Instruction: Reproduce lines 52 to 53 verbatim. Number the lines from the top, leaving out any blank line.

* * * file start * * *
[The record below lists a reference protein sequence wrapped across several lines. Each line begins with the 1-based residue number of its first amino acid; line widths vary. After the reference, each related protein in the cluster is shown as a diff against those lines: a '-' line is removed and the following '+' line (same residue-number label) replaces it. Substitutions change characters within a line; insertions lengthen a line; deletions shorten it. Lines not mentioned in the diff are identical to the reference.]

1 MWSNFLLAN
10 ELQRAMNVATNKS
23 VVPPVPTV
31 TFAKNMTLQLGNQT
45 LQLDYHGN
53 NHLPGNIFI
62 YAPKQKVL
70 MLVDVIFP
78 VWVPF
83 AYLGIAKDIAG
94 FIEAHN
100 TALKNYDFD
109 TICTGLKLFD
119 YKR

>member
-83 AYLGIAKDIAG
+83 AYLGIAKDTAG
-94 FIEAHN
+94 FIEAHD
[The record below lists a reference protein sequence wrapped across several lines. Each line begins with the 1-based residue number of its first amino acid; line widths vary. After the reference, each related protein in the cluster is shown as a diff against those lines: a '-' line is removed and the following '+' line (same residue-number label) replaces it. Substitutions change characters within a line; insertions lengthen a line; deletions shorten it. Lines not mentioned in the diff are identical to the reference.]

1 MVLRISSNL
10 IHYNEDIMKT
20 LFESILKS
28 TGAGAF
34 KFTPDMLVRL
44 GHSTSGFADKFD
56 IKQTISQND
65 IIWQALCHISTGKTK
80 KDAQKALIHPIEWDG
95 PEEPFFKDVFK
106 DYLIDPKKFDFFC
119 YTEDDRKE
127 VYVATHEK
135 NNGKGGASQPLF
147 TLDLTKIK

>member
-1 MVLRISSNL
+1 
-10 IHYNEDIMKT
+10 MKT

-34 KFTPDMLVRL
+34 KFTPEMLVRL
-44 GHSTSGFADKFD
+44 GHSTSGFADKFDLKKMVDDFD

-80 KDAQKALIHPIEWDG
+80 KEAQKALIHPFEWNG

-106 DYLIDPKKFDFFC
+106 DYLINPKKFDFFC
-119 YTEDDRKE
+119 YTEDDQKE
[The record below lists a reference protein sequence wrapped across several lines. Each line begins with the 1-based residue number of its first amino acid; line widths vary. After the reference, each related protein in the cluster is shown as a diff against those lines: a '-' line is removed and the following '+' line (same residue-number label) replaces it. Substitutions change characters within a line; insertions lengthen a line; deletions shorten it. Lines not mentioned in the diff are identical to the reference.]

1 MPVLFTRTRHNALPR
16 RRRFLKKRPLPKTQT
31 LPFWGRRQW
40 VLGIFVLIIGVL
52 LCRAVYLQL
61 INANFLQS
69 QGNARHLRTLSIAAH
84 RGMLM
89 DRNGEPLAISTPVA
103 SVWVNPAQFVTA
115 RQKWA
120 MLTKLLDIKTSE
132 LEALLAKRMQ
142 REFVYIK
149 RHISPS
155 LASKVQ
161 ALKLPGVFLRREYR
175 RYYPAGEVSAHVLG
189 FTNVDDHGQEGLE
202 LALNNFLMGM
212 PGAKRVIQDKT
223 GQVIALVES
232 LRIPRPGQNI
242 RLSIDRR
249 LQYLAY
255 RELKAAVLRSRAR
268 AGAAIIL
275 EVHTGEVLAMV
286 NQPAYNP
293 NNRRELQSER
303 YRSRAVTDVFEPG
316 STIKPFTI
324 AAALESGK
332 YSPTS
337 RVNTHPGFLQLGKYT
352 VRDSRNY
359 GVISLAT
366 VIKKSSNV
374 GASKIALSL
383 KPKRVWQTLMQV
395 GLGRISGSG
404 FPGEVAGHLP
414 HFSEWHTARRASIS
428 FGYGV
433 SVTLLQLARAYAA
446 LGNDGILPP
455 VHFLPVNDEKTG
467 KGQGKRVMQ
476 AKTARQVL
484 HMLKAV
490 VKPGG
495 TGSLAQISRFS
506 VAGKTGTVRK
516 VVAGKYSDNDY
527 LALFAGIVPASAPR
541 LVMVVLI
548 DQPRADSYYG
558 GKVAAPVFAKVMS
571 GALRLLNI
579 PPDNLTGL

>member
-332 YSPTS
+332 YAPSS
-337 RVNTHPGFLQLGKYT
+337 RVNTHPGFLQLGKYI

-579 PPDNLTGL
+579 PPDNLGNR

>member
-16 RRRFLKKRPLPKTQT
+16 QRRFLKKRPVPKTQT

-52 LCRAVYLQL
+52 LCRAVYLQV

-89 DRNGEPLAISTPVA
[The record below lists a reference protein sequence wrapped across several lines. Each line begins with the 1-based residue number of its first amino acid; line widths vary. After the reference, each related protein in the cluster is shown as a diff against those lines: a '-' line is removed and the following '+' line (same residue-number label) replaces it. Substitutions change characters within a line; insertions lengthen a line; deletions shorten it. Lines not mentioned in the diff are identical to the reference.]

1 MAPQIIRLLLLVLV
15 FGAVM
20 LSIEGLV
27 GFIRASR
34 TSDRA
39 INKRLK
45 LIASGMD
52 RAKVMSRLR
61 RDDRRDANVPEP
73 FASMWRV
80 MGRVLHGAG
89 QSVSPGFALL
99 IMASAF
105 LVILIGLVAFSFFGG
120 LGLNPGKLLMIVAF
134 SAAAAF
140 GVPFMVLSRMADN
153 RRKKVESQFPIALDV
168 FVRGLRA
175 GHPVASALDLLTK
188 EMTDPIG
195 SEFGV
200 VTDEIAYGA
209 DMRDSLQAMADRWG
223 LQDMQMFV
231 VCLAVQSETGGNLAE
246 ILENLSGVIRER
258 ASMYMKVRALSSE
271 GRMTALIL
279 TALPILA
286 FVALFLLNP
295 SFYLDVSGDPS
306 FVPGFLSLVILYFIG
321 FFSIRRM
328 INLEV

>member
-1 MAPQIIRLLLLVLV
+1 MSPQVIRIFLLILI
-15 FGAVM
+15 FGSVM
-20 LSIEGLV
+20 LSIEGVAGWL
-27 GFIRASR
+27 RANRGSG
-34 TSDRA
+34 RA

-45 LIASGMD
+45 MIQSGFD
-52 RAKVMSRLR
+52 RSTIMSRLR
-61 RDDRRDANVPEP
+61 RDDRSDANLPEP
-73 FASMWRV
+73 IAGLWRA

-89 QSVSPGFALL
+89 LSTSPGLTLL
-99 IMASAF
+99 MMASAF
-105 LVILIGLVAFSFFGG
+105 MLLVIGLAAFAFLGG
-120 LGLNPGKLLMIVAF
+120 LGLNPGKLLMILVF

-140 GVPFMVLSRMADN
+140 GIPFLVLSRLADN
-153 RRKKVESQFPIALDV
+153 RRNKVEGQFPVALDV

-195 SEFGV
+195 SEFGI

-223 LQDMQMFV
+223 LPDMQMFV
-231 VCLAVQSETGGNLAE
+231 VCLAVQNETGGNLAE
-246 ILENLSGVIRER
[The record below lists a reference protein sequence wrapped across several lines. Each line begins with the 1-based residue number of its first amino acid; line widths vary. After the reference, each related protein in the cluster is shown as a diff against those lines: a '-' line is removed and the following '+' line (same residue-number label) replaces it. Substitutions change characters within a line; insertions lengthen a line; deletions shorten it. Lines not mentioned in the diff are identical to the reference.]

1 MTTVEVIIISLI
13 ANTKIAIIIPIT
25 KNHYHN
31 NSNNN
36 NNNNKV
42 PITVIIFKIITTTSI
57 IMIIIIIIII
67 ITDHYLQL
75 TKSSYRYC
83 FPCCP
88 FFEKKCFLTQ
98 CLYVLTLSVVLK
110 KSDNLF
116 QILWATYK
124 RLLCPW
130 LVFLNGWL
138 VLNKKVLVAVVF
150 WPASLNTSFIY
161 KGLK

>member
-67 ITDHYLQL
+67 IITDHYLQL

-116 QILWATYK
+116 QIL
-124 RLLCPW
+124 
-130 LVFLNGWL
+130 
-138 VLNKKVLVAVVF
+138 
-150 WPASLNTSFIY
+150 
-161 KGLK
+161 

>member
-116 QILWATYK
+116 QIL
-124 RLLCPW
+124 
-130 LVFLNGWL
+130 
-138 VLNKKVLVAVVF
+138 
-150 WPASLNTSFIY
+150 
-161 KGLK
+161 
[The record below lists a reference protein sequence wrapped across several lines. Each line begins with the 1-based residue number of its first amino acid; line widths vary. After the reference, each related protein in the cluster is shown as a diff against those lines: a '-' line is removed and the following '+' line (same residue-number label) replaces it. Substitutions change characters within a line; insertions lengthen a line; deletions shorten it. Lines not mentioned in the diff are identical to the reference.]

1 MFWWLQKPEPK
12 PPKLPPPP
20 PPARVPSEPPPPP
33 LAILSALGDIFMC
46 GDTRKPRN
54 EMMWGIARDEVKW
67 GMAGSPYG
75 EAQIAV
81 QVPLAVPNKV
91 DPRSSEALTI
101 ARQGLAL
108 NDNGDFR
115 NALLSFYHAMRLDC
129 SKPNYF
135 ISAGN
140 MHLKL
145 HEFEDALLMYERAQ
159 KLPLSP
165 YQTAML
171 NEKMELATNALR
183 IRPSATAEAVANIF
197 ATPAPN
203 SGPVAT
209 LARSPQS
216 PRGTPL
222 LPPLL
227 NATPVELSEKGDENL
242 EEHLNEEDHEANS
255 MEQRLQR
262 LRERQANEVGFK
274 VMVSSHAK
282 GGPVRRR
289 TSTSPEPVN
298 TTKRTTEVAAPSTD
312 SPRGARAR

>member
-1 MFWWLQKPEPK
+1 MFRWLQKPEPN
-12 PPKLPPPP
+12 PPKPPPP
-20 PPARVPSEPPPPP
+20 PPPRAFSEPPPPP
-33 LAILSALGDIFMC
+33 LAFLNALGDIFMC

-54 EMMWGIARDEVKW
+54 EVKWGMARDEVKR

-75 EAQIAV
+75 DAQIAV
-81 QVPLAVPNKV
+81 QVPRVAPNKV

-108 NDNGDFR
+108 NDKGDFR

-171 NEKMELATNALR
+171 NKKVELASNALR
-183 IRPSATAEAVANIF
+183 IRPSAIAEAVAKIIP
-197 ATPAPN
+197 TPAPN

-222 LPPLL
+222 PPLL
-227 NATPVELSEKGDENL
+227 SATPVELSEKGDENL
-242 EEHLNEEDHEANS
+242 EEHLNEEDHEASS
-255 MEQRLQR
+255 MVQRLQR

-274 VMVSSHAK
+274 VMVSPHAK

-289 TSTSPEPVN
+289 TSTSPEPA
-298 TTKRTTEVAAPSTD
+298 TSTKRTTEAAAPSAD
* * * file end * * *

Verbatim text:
[The record below lists a reference protein sequence wrapped across several lines. Each line begins with the 1-based residue number of its first amino acid; line widths vary. After the reference, each related protein in the cluster is shown as a diff against those lines: a '-' line is removed and the following '+' line (same residue-number label) replaces it. Substitutions change characters within a line; insertions lengthen a line; deletions shorten it. Lines not mentioned in the diff are identical to the reference.]

1 MPVLFTRTRHNALPR